On Writing Savage by Tim Madge

On Writing Savage by Tim Madge

My novels derive from any number of sources. The genesis of Savage was my pondering over a simple question: what would be the outcome for a man, in the wilderness with two female companions, realising that they wanted him dead?

That was the easy part. How to get him to that point became the genesis of the book. Who was he? Who were they? Why would they want him dead? Or, was this in his imagining? Why, in that case, did he believe that they wanted him dead?

And death: there are many deaths, only one is real in a man – or woman’s – life. Death by a thousand cuts comes to mind, or the death of the soul, ambition, or of a relationship.

It bore in on me – and, please, do not think this process I am outlining took all that long – that there was another element I could throw into the mix, leaven the first idea into something that would bloom.

A while ago, Erica Jong came up with the idea of ‘the zipless fuck’: a carnal event between a man and a woman in which there were no consequences. And, so, as simply as that, Savage was born. The man, the same who finds himself isolated in the mountains – the most basic kind of wilderness – is offered sex on a plate. It is not even a dilemma (there may be a gender gap here), even though he is happily married.

He gorges himself; it’s over. But he can’t let it go; won’t let it go.

There is a concept in novel writing, an underlying process that, if you examine all fiction exists in every book. It is that our heroine, our hero, maybe singly, maybe together, come to a door. They open it and pass through. But, here’s a thing. He, she, they did not have to pass through that door. Once through, there is no return.

The consequences of passing through that particular door – there are many doors in life – of having casual, detached sex, one night at a party in London cannot be foreseen. Look at your own life and ask the same question? Why did I do that, not this, turn this way, not that, pass along this street, not cross the road and go another way.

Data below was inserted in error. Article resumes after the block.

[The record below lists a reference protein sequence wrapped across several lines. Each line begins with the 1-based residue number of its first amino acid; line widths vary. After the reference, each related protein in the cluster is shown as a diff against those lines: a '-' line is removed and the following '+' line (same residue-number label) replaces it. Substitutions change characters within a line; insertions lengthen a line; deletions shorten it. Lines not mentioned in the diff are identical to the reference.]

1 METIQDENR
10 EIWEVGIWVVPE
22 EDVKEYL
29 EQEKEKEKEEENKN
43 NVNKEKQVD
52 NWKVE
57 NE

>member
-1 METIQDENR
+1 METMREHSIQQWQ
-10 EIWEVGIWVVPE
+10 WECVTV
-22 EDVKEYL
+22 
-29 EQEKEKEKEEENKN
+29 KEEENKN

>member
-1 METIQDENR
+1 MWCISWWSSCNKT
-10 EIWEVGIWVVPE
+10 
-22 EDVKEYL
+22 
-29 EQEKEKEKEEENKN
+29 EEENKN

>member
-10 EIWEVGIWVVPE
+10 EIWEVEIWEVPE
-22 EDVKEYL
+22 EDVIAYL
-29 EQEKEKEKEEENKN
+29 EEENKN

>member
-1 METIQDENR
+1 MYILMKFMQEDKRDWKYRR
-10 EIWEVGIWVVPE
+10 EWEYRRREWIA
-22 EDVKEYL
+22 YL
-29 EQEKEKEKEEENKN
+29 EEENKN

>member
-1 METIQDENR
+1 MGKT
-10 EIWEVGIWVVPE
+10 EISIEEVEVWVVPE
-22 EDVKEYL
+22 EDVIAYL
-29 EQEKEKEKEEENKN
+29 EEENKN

And so, if you like, our story begins and the outcome is, well, Savage.

To get to that door, I had to construct an entire set of lives, not so much a back story as a universe of possibilities. I had – all novelists have – to write the backgrounds of the characters, fill them out, give each and every one of them a life to live, fulfilled or otherwise. There will be parents, friends, twists and turns to explore.

All the while, centre stage, a drama is unfolding. I am old-fashioned enough to believe a story needs a beginning, a middle and an end. I like symmetries, and I hope they are to be uncovered by the reader in Savage; they are there. We seek patterns in our lives: as humans, we constantly create patterns; some discernible, some false. Here, too, the characters invent their own lives, or what they believe them to be: true, false, a muddle of each.

Like all writers, I am asked for whom do I write? I always give the Arthur Ransome answer. After all, he remains one of the greatest of all story tellers, more piquant because he wrote for children of all ages. He said, when asked that same question ‘I write for myself, I write the kind of books I want to read’. There, you have it: me, too.

One final observation: I have set the beginning and the end of the novel in the Picos de Europa, that extraordinary landscape of mountains and rugged uplands, tucked away in northern Spain, between the Basque country and Galicia. So far, it has remained amazingly unspoiled. Should you go there, reflect on its grandeur, on its remote forbidding beauty. I think you will appreciate why it is the fit place to set the final act of my drama: truly, and in the best sense, Savage.

Get your copy of Savage HERE!

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